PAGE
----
Struggling Homeowners Headed Off the Fiscal Cliff

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If you’re working with your mortgage lender to modify your loan, hurry. Otherwise, you could be in for a nasty shock in April at tax time.

As the nation edges closer to the “fiscal cliff,” it’s not just millionaires and the middle class who might be looking at higher taxes. Struggling homeowners are also headed toward their own tax cliff, with potentially dire impacts for the housing market’s recovery and for lower-income homeowners in particular.

Unless Congress acts otherwise, mortgage principal reductions will become taxable “income” after December—even though no cash changes hands when a mortgage is forgiven and almost no one seeking a loan modification is in a position to pay hefty taxes (if they had cash, they likely wouldn’t seek a modification in the first place). A relatively small principal reduction of $20,000, for example, would mean $3,000 in taxes at a 15 percent rate—potentially insurmountable for a homeowner facing foreclosure after, say, a job loss.

For desperate homeowners, taxing principal reductions would essentially take loan modifications off the table—and at a time when the market is recovering but still vulnerable. When Congress finally cuts a deal on the taxes set to expire this year, it shouldn’t overlook these homeowners.

The particular provision in question is the Mortgage Debt Relief Act of 2007, passed in response to the deepening foreclosure crisis. As millions of borrowers plunged into default, and policymakers sought to keep people in their homes, Congress changed the tax law to temporarily exclude principal reductions from “income” normally taxable by the IRS.

But with housing not yet “normal,” there’s still strong reason to encourage modifications, especially with principal reduction.

For one thing, homeowners still need help. Consumer credit reporting agency TransUnion reports the national mortgage delinquency rate for loans 60 days past due was 5.4 percent in the third quarter of 2012. While declining, it’s still above what TransUnion calls the “more ‘normal’ conditions of a delinquency rate in the 1-2 percent range.”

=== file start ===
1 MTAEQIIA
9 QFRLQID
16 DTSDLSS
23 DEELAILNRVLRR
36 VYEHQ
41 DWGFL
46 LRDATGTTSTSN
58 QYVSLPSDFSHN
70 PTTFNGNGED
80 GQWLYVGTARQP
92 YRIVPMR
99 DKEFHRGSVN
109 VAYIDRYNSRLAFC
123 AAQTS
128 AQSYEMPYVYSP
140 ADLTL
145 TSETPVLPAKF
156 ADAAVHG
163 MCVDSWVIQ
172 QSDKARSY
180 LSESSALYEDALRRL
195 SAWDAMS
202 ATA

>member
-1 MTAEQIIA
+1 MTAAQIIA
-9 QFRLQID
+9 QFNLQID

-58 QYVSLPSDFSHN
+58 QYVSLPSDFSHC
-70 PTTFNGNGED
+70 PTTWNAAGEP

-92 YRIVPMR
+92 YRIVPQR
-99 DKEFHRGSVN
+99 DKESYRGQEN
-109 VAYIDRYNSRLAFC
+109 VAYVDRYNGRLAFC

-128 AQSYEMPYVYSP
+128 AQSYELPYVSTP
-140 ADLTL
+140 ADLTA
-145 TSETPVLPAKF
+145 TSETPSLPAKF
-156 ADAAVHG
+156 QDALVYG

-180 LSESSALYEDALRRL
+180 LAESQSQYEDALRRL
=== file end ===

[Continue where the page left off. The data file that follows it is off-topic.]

There are also still deep pockets of distress. According to the Mortgage Bankers Association, 13 percent of mortgages in Florida are in foreclosure, as well as 8.9 percent of mortgages in New Jersey and 6.8 percent of mortgages in Illinois.

Another reason to encourage modifications is that lenders are finally doing them.

After a sluggish start, lenders have modified more than 5.8 million mortgages since 2007, says HOPE NOW, including nearly 1.1 million mortgages under the Home Affordable Modification Program (HAMP), the federal government’s leading mortgage modification effort. As of September 2012, more than 132,000 “trial” HAMP modifications were in progress.  The majority of these modifications involve principal reduction, and under HAMP modifications alone, homeowners have saved $15.6 billion in mortgage payments to date.

Moreover, the nation’s five largest mortgage servicers have yet to spend down the money committed to mortgage relief under a $25 billion settlement this year with the federal government and state attorneys general over “robo-signing.” Under this deal, at least $10 billion is to go toward principal reduction. After the months it took for this settlement, it would be a mistake to allow any policy changes that could discourage every last dollar of this money from going to homeowners.

Third, loan modification might be the best way to preserve the wealth of lower-income and minority communities disproportionately damaged by the housing crisis. In Chicago, for instance, the Woodstock Institute found that nearly half the homes in minority communities were underwater or close to it, versus just 16.7 percent in predominantly white neighborhoods.

Data suggest that minority borrowers are especially benefiting from loan modifications. For example, researchers at the University of Wisconsin-Madison and the Federal Reserve Bank of San Francisco concluded that minorities were somewhat more likely to receive loan modifications than whites. Among delinquent borrowers who took out loans in 2005—the height of the subprime lending boom—11 percent of African-American borrowers got modifications, versus 5 percent of whites. And while evidence finds minority homeowners are more likely to end up in foreclosure, the study found that modifications virtually eliminated that elevated risk.

For lower-income borrowers, loan modification is particularly important because housing makes up a larger share of household wealth. In 2010, says the Federal Reserve, housing accounted for more than a third to one half of the total assets held by people in the bottom 40 percent of households by income, versus just one-fifth of the total assets held by families in the top 10 percent. Given the outsized importance of housing to these families, modification might be the best way to save what wealth they have. Levying taxes on loan modifications, however, could tip these same families into foreclosure.

Extending the Mortgage Debt Relief Act currently has bipartisan support, but because it wasn’t part of the original Bush-era tax cuts, it could just get lost in the shuffle. This would be tragic for struggling homeowners who might get the burden of a tax bill instead of much-needed mortgage relief.

Anne Kim is Senior Policy Strategist at CFED, a Washington, D.C. non-profit.

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